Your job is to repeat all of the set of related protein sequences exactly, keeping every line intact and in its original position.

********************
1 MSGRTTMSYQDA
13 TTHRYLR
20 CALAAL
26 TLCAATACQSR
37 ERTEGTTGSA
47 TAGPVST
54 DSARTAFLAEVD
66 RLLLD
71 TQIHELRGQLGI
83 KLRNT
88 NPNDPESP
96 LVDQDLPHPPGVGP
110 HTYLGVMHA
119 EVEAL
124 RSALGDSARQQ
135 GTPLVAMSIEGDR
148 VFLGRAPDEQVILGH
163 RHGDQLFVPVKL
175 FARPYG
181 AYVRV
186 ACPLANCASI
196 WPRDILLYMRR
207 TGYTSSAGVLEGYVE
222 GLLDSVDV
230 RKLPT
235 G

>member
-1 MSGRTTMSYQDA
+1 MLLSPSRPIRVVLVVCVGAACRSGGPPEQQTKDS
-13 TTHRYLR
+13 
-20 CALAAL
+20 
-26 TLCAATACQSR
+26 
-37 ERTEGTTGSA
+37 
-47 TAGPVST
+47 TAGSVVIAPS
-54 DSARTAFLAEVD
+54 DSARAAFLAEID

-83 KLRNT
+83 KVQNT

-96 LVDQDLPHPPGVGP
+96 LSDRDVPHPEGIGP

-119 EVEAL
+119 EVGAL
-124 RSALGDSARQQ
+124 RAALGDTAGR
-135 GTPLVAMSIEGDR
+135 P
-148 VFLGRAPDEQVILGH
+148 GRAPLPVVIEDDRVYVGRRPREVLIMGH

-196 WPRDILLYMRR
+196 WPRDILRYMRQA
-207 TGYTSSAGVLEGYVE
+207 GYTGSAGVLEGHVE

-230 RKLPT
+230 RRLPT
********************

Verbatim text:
1 MSGRTTMSYQDA
13 TTHRYLR
20 CALAAL
26 TLCAATACQSR
37 ERTEGTTGSA
47 TAGPVST
54 DSARTAFLAEVD
66 RLLLD
71 TQIHELRGQLGI
83 KLRNT
88 NPNDPESP
96 LVDQDLPHPPGVGP
110 HTYLGVMHA
119 EVEAL
124 RSALGDSARQQ
135 GTPLVAMSIEGDR
148 VFLGRAPDEQVILGH
163 RHGDQLFVPVKL
175 FARPYG
181 AYVRV
186 ACPLANCASI
196 WPRDILLYMRR
207 TGYTSSAGVLEGYVE
222 GLLDSVDV
230 RKLPT
235 G

>member
-1 MSGRTTMSYQDA
+1 MLLSPSRPIRVVLVVCVGAACRSGGPPEQQTKDS
-13 TTHRYLR
+13 
-20 CALAAL
+20 
-26 TLCAATACQSR
+26 
-37 ERTEGTTGSA
+37 
-47 TAGPVST
+47 TAGSVVIAPS
-54 DSARTAFLAEVD
+54 DSARAAFLAEID

-83 KLRNT
+83 KVQNT

-96 LVDQDLPHPPGVGP
+96 LSDRDVPHPEGIGP

-119 EVEAL
+119 EVGAL
-124 RSALGDSARQQ
+124 RAALGDTAGR
-135 GTPLVAMSIEGDR
+135 P
-148 VFLGRAPDEQVILGH
+148 GRAPLPVVIEDDRVYVGRRPREVLIMGH

-196 WPRDILLYMRR
+196 WPRDILRYMRQA
-207 TGYTSSAGVLEGYVE
+207 GYTGSAGVLEGHVE

-230 RKLPT
+230 RRLPT